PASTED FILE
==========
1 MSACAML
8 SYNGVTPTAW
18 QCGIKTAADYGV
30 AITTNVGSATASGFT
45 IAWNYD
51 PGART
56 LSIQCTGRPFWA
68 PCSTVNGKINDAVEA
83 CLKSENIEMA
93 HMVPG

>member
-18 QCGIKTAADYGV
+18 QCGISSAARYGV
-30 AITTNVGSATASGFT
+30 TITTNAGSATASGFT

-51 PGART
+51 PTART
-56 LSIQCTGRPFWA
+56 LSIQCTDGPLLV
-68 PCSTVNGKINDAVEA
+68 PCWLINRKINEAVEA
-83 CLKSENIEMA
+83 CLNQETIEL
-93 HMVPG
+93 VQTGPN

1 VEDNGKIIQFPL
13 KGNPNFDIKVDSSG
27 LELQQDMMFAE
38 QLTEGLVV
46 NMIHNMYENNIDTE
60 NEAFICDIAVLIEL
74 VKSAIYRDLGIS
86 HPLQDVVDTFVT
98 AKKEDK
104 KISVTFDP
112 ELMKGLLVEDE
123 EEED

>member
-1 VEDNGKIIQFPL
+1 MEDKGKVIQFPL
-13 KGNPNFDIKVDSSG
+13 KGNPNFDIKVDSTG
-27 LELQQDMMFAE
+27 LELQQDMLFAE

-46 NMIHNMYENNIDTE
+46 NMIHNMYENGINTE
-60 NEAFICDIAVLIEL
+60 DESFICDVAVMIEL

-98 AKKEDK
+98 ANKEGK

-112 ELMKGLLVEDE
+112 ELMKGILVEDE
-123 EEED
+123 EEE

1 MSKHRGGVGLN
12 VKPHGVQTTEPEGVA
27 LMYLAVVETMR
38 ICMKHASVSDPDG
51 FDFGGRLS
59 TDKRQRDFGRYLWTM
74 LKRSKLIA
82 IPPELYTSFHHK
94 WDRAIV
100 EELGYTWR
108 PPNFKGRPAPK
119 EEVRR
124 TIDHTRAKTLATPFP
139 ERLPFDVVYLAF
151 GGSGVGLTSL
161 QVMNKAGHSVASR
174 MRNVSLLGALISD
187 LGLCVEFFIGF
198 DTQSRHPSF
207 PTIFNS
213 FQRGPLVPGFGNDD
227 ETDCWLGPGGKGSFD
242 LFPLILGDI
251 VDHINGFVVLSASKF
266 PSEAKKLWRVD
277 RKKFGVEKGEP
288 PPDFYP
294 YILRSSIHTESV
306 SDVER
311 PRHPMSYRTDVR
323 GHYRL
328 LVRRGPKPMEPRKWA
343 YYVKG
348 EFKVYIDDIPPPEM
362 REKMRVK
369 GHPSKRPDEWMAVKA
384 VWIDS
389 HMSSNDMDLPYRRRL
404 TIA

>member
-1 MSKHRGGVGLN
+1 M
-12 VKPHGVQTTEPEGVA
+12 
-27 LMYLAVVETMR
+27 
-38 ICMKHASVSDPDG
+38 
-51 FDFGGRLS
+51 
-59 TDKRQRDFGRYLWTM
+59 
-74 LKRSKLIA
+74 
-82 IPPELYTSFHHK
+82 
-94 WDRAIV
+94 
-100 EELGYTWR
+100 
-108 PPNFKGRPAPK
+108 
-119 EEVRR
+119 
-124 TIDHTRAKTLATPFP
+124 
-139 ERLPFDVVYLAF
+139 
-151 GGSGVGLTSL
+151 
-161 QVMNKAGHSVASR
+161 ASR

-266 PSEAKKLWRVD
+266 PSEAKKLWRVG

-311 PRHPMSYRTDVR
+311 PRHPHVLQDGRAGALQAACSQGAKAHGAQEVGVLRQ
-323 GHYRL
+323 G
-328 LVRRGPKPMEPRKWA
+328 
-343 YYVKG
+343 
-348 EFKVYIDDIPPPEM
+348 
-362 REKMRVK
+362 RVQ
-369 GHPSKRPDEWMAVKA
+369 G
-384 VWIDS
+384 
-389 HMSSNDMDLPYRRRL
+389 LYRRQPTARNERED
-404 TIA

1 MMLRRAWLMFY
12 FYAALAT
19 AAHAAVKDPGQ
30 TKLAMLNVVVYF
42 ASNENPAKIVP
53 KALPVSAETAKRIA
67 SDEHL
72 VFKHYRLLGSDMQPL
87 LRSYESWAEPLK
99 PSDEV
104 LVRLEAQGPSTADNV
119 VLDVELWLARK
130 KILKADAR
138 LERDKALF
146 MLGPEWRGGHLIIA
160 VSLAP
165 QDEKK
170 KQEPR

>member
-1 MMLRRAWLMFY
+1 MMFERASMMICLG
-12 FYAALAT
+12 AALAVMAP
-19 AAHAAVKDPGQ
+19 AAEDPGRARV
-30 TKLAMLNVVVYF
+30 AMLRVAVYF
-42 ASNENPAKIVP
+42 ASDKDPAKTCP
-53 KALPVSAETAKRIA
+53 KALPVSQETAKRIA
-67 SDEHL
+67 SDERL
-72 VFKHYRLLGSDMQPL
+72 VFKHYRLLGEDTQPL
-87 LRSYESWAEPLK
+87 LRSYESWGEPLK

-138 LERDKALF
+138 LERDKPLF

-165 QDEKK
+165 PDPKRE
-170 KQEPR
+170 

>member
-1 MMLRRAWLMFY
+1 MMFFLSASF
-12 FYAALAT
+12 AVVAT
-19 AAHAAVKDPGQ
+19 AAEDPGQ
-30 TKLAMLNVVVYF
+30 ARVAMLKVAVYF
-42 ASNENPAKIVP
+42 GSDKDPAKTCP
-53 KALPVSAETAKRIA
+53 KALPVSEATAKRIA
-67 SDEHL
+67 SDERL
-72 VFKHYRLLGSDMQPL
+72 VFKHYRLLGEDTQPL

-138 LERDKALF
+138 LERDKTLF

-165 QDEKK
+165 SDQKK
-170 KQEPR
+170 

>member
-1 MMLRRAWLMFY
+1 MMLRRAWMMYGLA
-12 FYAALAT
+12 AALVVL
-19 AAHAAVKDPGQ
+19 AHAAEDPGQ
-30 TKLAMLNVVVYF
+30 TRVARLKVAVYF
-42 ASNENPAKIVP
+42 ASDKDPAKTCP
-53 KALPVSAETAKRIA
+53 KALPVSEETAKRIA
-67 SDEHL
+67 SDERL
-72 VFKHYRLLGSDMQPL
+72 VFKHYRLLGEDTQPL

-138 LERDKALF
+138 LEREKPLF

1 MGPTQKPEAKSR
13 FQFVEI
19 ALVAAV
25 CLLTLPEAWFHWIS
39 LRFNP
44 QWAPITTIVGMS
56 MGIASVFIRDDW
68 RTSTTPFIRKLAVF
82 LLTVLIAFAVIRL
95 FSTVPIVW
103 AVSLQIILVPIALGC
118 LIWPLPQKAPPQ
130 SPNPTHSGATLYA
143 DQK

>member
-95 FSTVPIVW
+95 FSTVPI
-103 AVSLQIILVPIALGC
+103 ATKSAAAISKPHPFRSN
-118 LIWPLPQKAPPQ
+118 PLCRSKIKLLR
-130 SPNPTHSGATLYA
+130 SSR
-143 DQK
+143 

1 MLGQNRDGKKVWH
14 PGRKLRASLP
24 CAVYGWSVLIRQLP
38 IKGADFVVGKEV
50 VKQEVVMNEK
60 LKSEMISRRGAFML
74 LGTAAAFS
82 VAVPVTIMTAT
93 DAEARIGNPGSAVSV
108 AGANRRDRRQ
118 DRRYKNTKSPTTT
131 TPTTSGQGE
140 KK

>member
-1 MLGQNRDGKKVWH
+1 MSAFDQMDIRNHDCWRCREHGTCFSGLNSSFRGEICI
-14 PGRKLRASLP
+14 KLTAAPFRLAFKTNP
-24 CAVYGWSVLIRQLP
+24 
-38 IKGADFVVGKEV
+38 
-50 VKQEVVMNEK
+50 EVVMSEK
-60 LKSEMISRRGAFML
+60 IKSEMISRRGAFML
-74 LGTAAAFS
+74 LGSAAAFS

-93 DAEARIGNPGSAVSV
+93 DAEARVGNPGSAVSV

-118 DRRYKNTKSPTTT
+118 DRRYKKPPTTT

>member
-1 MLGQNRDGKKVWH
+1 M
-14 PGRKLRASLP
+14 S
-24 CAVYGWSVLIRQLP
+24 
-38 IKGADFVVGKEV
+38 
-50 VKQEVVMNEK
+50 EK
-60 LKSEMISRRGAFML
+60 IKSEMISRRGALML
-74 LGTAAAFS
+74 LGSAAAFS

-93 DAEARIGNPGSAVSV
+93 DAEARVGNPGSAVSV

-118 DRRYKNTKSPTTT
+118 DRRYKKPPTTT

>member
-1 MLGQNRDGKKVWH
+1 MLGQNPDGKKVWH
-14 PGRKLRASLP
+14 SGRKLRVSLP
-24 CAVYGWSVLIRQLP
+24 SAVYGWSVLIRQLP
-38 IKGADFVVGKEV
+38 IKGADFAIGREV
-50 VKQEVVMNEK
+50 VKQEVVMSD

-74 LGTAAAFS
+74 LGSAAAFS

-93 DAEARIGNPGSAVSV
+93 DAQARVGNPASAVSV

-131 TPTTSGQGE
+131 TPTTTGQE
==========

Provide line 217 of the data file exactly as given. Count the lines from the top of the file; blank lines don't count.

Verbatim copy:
-12 FYAALAT